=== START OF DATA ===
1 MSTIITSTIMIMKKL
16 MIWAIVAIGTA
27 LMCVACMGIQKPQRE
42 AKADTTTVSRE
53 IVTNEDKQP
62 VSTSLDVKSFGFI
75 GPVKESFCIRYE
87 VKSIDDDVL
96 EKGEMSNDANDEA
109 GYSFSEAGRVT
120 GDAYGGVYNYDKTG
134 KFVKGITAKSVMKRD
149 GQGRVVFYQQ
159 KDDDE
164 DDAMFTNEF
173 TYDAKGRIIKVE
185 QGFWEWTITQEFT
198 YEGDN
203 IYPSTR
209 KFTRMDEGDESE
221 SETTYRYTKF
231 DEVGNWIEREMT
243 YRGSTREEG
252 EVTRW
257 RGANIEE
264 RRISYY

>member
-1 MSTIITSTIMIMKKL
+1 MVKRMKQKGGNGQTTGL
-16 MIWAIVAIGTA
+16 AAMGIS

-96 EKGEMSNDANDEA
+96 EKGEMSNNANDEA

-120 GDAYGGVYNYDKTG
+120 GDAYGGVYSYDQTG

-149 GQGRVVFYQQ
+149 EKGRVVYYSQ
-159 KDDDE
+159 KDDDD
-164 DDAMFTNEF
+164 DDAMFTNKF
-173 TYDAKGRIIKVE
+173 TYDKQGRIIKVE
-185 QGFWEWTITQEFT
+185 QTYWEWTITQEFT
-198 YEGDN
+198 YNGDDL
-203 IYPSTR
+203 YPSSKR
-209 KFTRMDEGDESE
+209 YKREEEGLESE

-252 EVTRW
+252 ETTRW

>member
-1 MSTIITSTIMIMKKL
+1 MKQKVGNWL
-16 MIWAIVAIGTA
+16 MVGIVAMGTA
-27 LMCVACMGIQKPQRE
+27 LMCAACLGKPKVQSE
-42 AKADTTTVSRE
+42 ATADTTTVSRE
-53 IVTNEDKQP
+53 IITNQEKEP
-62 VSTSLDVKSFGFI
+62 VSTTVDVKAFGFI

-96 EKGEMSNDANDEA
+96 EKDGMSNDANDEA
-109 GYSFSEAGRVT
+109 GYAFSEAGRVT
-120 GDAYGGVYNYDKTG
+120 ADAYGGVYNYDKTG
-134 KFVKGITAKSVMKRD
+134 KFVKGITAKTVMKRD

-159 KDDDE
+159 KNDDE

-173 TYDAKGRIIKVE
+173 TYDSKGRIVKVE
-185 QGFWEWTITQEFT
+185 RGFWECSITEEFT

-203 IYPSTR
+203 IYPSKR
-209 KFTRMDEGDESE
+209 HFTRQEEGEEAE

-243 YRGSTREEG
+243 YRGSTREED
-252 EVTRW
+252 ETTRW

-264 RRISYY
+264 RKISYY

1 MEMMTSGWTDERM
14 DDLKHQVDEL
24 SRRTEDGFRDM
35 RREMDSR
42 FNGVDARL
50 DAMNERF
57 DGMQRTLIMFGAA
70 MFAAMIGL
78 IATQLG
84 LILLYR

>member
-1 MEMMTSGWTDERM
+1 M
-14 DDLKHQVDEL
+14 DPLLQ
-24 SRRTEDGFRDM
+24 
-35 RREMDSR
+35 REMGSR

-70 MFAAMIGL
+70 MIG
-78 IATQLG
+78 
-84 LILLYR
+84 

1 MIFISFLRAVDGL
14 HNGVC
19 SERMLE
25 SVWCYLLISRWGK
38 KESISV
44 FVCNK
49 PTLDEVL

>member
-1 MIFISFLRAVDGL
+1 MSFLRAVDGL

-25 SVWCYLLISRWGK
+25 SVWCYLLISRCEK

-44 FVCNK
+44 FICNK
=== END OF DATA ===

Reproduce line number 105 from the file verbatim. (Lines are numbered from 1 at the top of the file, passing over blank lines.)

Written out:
+14 DPLLQ